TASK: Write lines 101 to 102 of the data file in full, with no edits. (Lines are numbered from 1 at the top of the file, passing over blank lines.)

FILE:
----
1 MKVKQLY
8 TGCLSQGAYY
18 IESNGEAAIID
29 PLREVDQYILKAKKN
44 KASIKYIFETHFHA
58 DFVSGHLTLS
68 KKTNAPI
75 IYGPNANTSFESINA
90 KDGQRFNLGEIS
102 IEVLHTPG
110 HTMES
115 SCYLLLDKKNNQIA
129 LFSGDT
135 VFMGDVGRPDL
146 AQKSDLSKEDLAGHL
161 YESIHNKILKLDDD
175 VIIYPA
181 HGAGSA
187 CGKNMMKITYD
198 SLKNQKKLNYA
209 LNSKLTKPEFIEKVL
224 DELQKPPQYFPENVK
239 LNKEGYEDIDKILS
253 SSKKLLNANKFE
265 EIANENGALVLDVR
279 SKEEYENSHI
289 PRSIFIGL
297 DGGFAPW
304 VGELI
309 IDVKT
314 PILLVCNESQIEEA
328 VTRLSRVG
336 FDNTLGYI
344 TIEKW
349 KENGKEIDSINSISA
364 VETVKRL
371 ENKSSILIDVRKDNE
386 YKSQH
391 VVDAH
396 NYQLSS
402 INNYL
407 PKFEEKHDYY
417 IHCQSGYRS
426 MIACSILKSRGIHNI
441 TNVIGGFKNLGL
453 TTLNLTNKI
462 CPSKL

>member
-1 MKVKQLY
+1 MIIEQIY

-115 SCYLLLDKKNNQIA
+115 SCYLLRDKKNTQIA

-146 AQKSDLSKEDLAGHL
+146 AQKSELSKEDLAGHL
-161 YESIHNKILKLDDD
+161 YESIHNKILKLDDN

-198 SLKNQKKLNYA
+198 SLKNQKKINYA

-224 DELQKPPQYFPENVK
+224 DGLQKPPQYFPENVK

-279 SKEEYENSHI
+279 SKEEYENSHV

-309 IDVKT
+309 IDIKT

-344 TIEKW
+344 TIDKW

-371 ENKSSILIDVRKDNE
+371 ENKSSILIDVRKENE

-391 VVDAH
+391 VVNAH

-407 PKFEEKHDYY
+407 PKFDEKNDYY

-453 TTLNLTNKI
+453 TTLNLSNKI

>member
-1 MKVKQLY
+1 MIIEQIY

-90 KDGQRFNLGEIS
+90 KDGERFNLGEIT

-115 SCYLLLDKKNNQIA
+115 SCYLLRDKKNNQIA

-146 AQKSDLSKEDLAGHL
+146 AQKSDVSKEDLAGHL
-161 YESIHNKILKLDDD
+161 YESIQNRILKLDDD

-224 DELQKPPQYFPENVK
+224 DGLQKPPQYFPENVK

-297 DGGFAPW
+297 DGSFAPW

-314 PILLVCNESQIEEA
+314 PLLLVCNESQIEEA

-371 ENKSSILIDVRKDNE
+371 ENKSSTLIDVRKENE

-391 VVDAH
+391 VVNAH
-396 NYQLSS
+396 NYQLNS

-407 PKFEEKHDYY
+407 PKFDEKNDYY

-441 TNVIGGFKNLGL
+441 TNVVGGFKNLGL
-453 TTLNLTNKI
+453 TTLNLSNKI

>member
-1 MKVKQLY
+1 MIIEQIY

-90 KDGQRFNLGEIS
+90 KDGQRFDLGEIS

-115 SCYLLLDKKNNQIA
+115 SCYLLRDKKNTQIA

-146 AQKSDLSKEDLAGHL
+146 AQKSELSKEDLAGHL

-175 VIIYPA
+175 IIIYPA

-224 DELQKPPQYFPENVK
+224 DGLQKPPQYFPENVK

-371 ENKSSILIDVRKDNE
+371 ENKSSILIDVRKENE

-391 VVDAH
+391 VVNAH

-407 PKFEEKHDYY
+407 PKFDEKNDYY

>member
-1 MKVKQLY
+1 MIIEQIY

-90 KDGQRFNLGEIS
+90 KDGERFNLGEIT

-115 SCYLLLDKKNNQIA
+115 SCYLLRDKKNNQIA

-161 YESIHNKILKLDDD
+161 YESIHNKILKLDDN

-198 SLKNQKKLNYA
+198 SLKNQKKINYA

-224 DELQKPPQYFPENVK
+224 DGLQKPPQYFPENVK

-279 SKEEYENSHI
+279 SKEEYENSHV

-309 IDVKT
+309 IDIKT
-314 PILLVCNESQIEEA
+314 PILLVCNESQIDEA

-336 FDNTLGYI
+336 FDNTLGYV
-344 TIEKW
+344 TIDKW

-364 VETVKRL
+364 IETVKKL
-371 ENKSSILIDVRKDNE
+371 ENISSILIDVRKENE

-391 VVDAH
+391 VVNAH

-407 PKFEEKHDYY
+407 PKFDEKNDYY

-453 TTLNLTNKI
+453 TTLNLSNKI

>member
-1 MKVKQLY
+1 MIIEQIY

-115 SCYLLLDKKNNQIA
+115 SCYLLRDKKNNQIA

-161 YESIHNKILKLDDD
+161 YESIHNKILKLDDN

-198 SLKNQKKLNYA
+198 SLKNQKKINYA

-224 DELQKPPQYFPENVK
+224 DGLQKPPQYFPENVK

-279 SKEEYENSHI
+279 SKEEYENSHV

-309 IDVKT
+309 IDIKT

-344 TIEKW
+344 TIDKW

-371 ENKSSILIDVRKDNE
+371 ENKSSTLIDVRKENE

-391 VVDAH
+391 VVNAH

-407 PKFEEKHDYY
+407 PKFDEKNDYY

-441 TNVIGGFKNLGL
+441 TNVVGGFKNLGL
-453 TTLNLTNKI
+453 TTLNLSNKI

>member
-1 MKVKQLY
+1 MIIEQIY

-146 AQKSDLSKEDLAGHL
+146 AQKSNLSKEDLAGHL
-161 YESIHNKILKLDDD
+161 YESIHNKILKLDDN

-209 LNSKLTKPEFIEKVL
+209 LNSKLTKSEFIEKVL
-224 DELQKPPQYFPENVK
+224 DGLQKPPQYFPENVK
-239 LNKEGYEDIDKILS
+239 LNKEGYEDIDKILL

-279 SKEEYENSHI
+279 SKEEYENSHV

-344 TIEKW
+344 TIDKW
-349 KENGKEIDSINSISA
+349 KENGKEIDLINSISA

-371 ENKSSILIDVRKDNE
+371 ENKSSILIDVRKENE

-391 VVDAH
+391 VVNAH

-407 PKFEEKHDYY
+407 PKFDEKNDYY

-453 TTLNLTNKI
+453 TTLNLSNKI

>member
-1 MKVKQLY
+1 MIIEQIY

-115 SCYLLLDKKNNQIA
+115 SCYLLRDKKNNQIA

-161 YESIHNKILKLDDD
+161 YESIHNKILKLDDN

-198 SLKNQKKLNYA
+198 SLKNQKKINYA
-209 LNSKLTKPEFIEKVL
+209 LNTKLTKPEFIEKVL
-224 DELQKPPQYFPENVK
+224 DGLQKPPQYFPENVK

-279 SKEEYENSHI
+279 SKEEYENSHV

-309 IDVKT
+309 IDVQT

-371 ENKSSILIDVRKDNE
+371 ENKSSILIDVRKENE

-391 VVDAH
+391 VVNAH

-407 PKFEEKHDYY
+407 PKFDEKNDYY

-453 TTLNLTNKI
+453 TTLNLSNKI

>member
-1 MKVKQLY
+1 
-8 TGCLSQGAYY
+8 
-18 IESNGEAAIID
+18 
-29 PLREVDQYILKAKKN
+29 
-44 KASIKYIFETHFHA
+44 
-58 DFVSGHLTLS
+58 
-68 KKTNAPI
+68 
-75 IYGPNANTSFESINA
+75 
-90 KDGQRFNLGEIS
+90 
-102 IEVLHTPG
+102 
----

+441 TNVVGGFKNLGL
-453 TTLNLTNKI